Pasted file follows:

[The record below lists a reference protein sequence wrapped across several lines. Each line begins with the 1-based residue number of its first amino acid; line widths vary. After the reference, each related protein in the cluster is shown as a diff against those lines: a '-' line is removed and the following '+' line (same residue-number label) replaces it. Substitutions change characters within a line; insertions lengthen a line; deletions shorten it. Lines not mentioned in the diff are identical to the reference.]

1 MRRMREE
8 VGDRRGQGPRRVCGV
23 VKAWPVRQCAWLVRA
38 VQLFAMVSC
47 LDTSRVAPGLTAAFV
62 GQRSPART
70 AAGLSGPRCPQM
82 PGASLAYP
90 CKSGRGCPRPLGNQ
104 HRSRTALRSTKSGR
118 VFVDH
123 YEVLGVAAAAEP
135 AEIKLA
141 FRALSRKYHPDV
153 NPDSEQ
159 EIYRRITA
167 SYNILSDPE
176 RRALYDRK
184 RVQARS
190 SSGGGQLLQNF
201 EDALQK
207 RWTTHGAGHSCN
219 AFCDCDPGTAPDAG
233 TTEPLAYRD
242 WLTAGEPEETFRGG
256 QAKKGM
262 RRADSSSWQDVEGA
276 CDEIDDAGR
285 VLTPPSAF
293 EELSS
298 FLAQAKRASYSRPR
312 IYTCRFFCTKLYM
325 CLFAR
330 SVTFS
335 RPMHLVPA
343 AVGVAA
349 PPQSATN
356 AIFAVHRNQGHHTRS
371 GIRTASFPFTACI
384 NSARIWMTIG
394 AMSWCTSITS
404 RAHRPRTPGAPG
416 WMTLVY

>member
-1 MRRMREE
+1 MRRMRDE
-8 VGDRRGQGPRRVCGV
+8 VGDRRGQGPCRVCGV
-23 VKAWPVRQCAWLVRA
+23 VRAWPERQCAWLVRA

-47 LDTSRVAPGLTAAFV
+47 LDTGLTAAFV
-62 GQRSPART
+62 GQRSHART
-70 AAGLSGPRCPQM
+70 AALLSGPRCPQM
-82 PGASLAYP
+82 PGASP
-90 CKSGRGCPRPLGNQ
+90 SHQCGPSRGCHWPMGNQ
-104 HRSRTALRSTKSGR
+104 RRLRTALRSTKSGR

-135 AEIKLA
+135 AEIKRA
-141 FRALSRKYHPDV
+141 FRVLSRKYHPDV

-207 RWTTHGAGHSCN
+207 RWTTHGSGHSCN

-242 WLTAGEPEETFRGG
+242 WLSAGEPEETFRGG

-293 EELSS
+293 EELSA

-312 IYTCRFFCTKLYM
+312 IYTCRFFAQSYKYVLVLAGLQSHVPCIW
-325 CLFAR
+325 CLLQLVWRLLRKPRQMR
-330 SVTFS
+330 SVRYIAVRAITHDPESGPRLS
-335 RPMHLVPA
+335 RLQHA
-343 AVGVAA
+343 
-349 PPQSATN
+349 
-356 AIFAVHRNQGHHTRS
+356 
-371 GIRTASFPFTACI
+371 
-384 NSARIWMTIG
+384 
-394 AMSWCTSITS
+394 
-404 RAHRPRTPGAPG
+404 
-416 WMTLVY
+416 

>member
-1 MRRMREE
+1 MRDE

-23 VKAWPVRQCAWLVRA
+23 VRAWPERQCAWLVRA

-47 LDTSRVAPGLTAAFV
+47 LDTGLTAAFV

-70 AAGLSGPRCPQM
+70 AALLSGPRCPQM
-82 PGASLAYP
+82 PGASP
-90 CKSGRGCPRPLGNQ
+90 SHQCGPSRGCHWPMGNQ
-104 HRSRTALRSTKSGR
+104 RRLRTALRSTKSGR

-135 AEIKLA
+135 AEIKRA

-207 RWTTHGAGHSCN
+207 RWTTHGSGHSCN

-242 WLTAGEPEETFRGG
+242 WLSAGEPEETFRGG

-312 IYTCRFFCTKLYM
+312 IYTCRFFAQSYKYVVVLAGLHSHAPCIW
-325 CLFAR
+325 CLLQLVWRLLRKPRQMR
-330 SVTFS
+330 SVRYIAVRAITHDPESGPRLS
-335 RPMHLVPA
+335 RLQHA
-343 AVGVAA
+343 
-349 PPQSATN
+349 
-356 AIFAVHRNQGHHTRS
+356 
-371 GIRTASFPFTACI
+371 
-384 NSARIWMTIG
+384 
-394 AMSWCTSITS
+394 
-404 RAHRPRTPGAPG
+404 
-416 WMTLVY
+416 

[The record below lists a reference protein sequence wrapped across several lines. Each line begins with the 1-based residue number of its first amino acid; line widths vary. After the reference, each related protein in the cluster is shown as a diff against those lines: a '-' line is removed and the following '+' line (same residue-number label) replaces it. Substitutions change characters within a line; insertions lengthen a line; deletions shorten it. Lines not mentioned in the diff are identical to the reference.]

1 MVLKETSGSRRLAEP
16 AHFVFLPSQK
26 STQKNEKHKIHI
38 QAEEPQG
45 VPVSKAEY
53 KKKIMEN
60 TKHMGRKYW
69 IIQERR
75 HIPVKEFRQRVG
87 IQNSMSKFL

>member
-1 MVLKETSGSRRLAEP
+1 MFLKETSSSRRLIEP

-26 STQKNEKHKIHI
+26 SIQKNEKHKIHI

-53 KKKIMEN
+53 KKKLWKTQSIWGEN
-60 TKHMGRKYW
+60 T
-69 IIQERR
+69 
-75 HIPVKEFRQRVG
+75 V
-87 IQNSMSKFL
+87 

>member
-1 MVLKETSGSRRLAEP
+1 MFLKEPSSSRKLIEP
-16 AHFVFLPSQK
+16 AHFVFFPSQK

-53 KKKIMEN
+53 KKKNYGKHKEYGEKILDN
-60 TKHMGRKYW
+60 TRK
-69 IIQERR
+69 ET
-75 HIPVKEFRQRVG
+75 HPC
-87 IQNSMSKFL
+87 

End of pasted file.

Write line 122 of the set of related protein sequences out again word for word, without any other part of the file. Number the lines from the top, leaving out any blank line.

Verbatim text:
+325 CLLQLVWRLLRKPRQMR